“It’s worse than McCarthyism. The red scare of the 1950s marginalized dissent and chilled the nation’s campuses, but it did not interfere with such matters as curriculum or classroom teaching. Its goal was to eliminate communism (however loosely defined) and all the individuals, organizations, and ideas associated with it from any position of influence within American society. The witch hunters achieved that goal by firing people who had once been in or near the small, unpopular Communist party and/or refused to inform on their ex-comrades. They also relied on blacklists, loyalty oaths, speaker bans, and interference from the FBI and other anti-communist investigators. … the classroom was not targeted.”39

History matters and it is crucial to remember that higher education since the election of Ronald Reagan in 1980 has been under severe attack by the forces of neoliberalism intent on turning education at all levels into nothing less than adjuncts of the workplace and laboratories for ideological repression. As I have stated in another article:

“Across the globe, a new historical conjuncture is emerging in which attacks on higher education as a democratic institution and on dissident public voices in general – whether journalists, whistleblowers, or academics – are intensifying with alarming consequences for both higher education and the formative public spheres that make democracy possible. Hyper-capitalism … has put higher education in its crosshairs and the result has been the ongoing transformation of higher education into an adjunct of the very rich and powerful corporate interests… In fact, the right-wing defense of the neoliberal dismantling of the university as a site of critical inquiry is more brazen and arrogant than anything we have seen in the past.”40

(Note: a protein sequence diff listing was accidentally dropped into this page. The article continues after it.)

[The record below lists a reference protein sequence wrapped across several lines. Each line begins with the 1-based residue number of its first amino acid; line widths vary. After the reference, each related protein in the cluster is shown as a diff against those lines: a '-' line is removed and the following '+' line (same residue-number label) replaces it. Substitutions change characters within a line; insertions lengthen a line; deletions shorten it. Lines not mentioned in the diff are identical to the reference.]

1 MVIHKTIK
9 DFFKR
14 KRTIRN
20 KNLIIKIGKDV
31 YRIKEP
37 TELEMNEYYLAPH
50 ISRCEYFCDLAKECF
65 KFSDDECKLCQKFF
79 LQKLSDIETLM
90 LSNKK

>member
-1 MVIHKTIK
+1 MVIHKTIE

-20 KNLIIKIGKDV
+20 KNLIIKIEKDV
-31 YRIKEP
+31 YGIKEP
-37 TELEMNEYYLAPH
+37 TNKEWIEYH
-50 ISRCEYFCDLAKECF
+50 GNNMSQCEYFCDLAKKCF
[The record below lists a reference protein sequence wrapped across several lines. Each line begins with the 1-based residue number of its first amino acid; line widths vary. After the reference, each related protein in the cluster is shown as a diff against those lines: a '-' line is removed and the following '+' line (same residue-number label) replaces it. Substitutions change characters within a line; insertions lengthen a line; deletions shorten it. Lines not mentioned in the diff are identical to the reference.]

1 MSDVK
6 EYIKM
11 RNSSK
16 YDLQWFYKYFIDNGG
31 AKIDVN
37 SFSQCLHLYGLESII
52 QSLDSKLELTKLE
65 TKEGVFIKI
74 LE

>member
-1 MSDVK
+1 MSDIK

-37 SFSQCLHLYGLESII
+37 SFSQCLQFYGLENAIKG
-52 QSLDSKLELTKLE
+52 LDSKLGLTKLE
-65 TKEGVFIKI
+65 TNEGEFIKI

Since 2016, with the election of Trump as president, the attack on higher education has increased in scope and intensity and resembles forms of education similar to what took place in Nazi Germany.41 The attempts by conservatives “to deplore knowledge, deride academic inquiry for its own sake, and discourage intellectual curiosity in our children and the American public” has a long and sordid history.42

Education in Their Crosshairs

What is different today is that an emerging fascist politics driven by a range of far-right billionaires and groups have education in their crosshairs. For instance, as Judd Legum recently noted, college administrators are facing “substantial political pressure from the right,” and some, like Columbia President Minouche Shafik, are too willing to buckle under such intimidation.43 As Irene Mulvey, the President of the American Association of University Professors observed, we are experiencing a “new era of McCarthyism where a House Committee is using college presidents and professors for political theater.”44 The recent attacks by the far-right on higher education are designed to reach deep into the classroom in order to erase dangerous moments of history, eliminate criticism of systemic racism, banish subjects dealing with sexual orientation, shut down any discussions of social problems, and weaken any control teachers or faculty have over their classrooms. This is more than an airbrushing of what the far-fight considers unpalatable and dangerous.